Mile Square Regional Park in Fountain Valley, Calif., home to three public golf courses, could be subject to Orange County’s repurposing of one for general recreational use. Supporters of the course fear closing one could raise rates on the others, putting golf out of reach for many.
The days appear to be numbered for one of the three public golf courses at Mile Square Regional Park in Fountain Valley, Calif., the Los Angeles Times reported.
Orange County plans to repurpose 93 centrally located acres known as the Players Course for general recreational use, though the timeline and other details are to be determined, the Times reported.
The county—which owns the 640-acre park and contracts out operations for its three golf courses—will hold a public forum on January 16 to gather input on what to do with the Players Course space, the report stated.
The land take-back would cancel $3.6 million in unpaid rent the county is owed by Mile Square Golf Course LP, the operator of the 36-hole Mile Square Golf Course complex, which includes the 18-hole Players Course and the 18-hole Classic Course, the Times reported.
In addition to clearing the rent debt, the county sees value in adding the acreage to its general recreation inventory, according to a staff report prepared when the county and the operator negotiated the relinquishment in March 2018, the Times reported. The operator has until January 2021 to return the land.
The renegotiated lease immediately dropped the base rent to $850,000 a year (from $3.1 million) and cut the county’s share of greens, driving range and rental revenue roughly in half, the Times reported.
Craig Kessler, director of governmental affairs for the Southern California Golf Association, told the Times that Mile Square “has a very good reputation.”
“It’s very popular,” Kessler said. “My impression of this [potential decision to close one course] is that no one asked the golf community.”
The Players Course is one of six Orange County golf courses on county-owned land, the Times reported. In addition to the Players/Classic complex, the county has the 18-hole David Baker Golf Course at the northwest corner of Mile Square Regional Park and courses in Irvine, Newport Beach and Santa Ana. The latter four are operated under separate lease agreements.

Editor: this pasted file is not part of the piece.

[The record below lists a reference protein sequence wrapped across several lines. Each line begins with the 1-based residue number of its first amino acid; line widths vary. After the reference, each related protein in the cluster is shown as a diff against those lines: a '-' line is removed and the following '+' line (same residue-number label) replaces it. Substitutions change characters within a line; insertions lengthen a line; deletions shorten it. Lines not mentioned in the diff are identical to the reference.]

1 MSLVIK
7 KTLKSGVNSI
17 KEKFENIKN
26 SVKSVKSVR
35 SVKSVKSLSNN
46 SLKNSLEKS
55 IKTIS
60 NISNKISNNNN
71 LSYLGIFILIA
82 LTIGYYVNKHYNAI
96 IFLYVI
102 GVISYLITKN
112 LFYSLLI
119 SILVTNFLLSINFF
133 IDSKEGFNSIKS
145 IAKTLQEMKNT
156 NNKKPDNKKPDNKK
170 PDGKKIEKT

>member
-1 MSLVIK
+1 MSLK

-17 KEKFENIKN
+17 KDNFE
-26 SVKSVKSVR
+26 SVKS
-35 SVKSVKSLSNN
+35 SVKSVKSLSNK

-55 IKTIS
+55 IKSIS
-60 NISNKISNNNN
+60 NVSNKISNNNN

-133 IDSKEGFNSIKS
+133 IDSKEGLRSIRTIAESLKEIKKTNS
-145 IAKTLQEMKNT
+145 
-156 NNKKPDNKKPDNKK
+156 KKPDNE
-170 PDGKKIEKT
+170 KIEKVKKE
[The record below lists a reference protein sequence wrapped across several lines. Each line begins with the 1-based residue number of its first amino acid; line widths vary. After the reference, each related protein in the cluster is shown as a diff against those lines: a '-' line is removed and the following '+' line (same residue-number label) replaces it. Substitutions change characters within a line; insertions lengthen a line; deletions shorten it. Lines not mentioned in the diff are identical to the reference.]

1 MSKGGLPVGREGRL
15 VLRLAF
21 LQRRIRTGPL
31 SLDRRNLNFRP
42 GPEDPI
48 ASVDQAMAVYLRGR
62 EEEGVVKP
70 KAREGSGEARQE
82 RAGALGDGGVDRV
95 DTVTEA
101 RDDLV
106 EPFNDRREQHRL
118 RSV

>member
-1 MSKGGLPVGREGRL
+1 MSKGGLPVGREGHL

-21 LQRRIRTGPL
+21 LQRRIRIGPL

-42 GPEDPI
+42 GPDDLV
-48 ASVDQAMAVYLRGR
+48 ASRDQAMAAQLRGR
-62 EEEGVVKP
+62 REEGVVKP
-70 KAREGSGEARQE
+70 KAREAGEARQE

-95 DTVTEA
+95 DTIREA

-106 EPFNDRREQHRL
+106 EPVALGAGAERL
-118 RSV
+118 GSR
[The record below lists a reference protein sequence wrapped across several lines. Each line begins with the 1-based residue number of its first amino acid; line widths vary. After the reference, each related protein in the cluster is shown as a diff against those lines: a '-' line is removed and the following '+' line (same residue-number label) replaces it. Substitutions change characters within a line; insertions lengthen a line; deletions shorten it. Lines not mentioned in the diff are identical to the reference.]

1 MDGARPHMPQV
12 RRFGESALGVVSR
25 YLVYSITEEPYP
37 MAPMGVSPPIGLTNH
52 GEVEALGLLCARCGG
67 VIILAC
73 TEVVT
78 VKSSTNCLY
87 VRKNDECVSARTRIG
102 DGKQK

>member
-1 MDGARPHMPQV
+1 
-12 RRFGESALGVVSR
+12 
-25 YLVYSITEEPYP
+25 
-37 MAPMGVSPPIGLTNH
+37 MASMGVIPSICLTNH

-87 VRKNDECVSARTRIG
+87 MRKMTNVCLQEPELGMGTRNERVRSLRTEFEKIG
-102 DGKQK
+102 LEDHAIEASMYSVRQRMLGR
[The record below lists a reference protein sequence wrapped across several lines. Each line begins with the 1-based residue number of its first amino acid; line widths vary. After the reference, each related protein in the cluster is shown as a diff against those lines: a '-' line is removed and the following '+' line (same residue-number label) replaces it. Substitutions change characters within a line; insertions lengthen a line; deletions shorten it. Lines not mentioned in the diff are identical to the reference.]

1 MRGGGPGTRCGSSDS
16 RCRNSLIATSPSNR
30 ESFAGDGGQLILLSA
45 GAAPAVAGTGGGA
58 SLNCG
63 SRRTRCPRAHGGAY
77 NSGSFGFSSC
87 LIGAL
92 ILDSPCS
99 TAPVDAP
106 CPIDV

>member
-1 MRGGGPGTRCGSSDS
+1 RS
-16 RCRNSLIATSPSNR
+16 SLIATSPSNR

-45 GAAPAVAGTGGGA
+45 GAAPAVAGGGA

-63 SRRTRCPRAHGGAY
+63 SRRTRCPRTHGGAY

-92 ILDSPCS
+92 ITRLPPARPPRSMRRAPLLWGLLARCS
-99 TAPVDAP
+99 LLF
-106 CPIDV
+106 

The Classic Course, in the park’s southwest quadrant, opened in 1969. The Players Course, north of the Classic Course and east of the Fountain Valley Recreation Center and Sports Park, opened in 1999. Around that time, the county and Mile Square Golf Course LP agreed to a 40-year lease that the county believes is no longer sustainable, given what it calls the declining state of the golf industry, the Times reported.
The minimum annual rent before the 2018 renegotiation was about $3.1 million for the 36-hole complex, the Times reported—about $1.5 million per course. The operator didn’t pay the entire amount owed in 2009 and 2014, according to a county audit in 2017.
Though the industry has cooled since the 1990s, Orange County still has more demand than supply for accessible urban golf courses like Mile Square’s “very, very popular and successful public golf,” Kessler said.
Renegotiated municipal golf leases are common in Los Angeles County and there are provisions to maintain golf facilities, not repurpose them, Kessler added.
For now, the Players Course remains open, with green fees going for $39 per player Monday through Thursday, the Times reported.
Mile Square regular Mike Blash told the Times that he knows what to do with the space: Use it for golf.
Blash, president of the Mile Square Men’s Golf Club, said he’s among about 30 to 40 golfers who hit the links on Tuesdays and Thursdays. The group has to reserve its tee times about a month out, even for weekday play, he said.
The club, which has about 250 members, also holds monthly tournaments at the Mile Square complex, using both courses, the Times reported.
“It’s always crowded over there, no matter what day you go over to play,” Blash said.
Blash told the Times he’s afraid that losing one course will drive up rates for the remaining course, potentially putting Mile Square out of reach for golfers on fixed incomes. On Thursdays, Blash and his group—made up mostly of retirees like him—play the Players Course, with its wider fairways and abundant water hazards.